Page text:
When you don’t have anything interesting to talk about, tell a story. That’s what I’ll be doing in this post as I have kind of stalled on my motivation and interest in writing about something fresh and up-and-coming (Hopefully that will change soon). With that being said, I figured that it would be a good time to do a little story telling. After all, story telling has been proved by psychologists to be effective in helping people conceptualize topics.
I would take some time to share how I got into marketing as I think it might be interesting to some readers and helpful for others who might be exploring getting into the field themselves. My interest in this vocational field stretches all the way back to my days as a high school student. Throughout most of my high school career, I was strongly leaning towards studying pre-law when I got to college and then going to law school to become a lawyer. This was because I found my American history, business law, and political science classes to be the most compelling.
At the same time I was working at the local Chipotle Mexican Grill 4 days a week. There I developed a passion for guerrilla marketing. While I worked there (2004-2008), the only kind of marketing Chipotle would do in the Indianapolis market was to give their food away for free in the form of free food cards and event sponsorships. As a side note, they’ve since realized that at least 50% of the people who redeemed their free burrito cards were free loaders who didn’t have the financial resources to go to Chipotle twice a week for lunch. Consequently they’ve opted to pursue the buy one get one free (BOGO) route. Anyway, the local marketing manager for the central Indiana market would often entrust me to pass these free burrito cards out to people on the streets. I was energized by the relationship between educating people about a brand and getting them to become regular customers. I knew that this was something I could pursue in the long run.
Needless to say at this time becoming a lawyer was my greater preoccupation. But as time went on I began to gain a more holistic view of the legal profession. To put it as nicely as I can, I discovered that the industry was full of jerks (that’s not to say all lawyers are like that of course). Consequently I decided to pursue business when I got to college instead. I picked up a marketing minor my sophomore year of college and the rest has been history.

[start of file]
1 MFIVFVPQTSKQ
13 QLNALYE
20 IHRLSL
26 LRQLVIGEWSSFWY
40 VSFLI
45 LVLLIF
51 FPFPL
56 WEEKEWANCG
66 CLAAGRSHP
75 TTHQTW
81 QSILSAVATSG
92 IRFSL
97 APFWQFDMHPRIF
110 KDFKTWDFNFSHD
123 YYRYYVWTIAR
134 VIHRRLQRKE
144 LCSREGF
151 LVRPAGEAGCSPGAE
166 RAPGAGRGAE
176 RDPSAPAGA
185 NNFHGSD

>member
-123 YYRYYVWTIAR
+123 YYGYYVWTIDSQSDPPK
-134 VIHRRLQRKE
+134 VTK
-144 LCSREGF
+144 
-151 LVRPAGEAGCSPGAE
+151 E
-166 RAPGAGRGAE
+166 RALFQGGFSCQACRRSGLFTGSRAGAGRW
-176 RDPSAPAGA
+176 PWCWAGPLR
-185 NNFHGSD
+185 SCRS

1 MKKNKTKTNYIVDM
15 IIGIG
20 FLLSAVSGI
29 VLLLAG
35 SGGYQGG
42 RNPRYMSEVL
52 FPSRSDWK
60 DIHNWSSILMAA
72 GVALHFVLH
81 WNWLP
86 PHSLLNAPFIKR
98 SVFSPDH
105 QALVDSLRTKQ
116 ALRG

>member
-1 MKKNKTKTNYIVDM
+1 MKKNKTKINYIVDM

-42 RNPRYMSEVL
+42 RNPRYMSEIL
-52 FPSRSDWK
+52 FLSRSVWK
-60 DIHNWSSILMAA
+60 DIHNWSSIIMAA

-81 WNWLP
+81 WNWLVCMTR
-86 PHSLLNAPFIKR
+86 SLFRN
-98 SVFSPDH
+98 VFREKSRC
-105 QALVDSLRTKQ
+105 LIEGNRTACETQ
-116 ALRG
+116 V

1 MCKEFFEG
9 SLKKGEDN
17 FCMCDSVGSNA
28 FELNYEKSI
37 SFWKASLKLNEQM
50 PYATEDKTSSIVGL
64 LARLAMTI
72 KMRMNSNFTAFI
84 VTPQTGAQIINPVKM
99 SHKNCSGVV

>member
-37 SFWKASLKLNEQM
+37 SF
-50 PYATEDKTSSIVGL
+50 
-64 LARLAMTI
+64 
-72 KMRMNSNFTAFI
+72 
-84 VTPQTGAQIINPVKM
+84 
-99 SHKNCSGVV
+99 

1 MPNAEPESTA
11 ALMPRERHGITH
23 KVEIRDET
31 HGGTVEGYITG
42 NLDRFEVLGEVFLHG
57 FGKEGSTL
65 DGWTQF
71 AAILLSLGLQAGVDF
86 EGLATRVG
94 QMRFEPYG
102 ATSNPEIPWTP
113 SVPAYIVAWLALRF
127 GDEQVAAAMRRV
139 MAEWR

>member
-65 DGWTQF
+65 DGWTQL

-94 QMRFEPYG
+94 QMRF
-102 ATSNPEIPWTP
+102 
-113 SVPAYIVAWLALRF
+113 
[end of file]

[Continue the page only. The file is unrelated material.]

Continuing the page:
If you are someone who is interested in pursuing marketing as a profession, I do have a little bit of advice for you.
- Know that marketing is an extremely dynamic term. Everyone has their own definition of what constitutes marketing. Formulate your definition in a formal manner and then figure out what you need to do to learn about it and gain experience in the field.
- Learn to do a lot of different things. One of the things that has really helped me is to develop as wide a range of skills as possible. I’m certainly not perfect in any area, but I am capable of doing a wide range of things like marketing mix modeling, graphic design, presentations, sales, press releases, account management, and client service. There are a lot of people who would disagree with me and say that you should specialize in something, but those are the people who are institutionalized and end up working for someone else their entire lives. (Zing!) The people who love their marketing jobs the most are the ones that have learned to do multiple things to keep their jobs fresh and interesting.